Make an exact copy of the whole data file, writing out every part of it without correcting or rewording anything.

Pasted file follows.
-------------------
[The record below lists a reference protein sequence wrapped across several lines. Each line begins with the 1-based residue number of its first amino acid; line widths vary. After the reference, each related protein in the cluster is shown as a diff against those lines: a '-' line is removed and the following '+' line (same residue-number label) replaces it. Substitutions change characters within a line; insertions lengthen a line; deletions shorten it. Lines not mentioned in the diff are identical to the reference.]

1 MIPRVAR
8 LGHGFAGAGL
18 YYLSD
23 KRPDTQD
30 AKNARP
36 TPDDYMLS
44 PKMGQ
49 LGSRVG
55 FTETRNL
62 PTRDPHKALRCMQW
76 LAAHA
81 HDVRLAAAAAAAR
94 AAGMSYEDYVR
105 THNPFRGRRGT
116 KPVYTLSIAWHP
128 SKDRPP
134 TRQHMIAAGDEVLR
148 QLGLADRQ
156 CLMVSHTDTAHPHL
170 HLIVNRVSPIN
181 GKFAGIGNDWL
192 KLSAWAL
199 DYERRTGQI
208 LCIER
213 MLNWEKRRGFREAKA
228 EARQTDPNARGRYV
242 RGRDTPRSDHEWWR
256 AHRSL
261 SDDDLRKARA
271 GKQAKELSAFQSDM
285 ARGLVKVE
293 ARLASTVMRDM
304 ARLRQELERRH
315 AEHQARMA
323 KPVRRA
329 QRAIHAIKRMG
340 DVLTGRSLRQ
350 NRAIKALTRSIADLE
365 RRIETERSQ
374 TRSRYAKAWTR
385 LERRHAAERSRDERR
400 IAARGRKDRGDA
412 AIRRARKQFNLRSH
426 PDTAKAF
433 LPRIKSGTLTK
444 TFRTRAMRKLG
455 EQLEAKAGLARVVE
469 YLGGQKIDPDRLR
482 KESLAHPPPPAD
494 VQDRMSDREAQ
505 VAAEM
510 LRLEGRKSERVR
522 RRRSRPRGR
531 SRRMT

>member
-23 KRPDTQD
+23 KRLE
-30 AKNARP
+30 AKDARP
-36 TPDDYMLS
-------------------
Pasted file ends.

[The record below lists a reference protein sequence wrapped across several lines. Each line begins with the 1-based residue number of its first amino acid; line widths vary. After the reference, each related protein in the cluster is shown as a diff against those lines: a '-' line is removed and the following '+' line (same residue-number label) replaces it. Substitutions change characters within a line; insertions lengthen a line; deletions shorten it. Lines not mentioned in the diff are identical to the reference.]

1 MIPRVAR
8 LGHGFAGAGL
18 YYLSD
23 KRPDTQD
30 AKNARP
36 TPDDYMLS
44 PKMGQ
49 LGSRVG
55 FTETRNL
62 PTRDPHKALRCMQW
76 LAAHA
81 HDVRLAAAAAAAR
94 AAGMSYEDYVR
105 THNPFRGRRGT
116 KPVYTLSIAWHP
128 SKDRPP
134 TRQHMIAAGDEVLR
148 QLGLADRQ
156 CLMVSHTDTAHPHL
170 HLIVNRVSPIN
181 GKFAGIGNDWL
192 KLSAWAL
199 DYERRTGQI
208 LCIER
213 MLNWEKRRGFREAKA
228 EARQTDPNARGRYV
242 RGRDTPRSDHEWWR
256 AHRSL
261 SDDDLRKARA
271 GKQAKELSAFQSDM
285 ARGLVKVE
293 ARLASTVMRDM
304 ARLRQELERRH
315 AEHQARMA
323 KPVRRA
329 QRAIHAIKRMG
340 DVLTGRSLRQ
350 NRAIKALTRSIADLE
365 RRIETERSQ
374 TRSRYAKAWTR
385 LERRHAAERSRDERR
400 IAARGRKDRGDA
412 AIRRARKQFNLRSH
426 PDTAKAF
433 LPRIKSGTLTK
444 TFRTRAMRKLG
455 EQLEAKAGLARVVE
469 YLGGQKIDPDRLR
482 KESLAHPPPPAD
494 VQDRMSDREAQ
505 VAAEM
510 LRLEGRKSERVR
522 RRRSRPRGR
531 SRRMT

>member
-23 KRPDTQD
+23 KRLE
-30 AKNARP
+30 AKDARP
-36 TPDDYMLS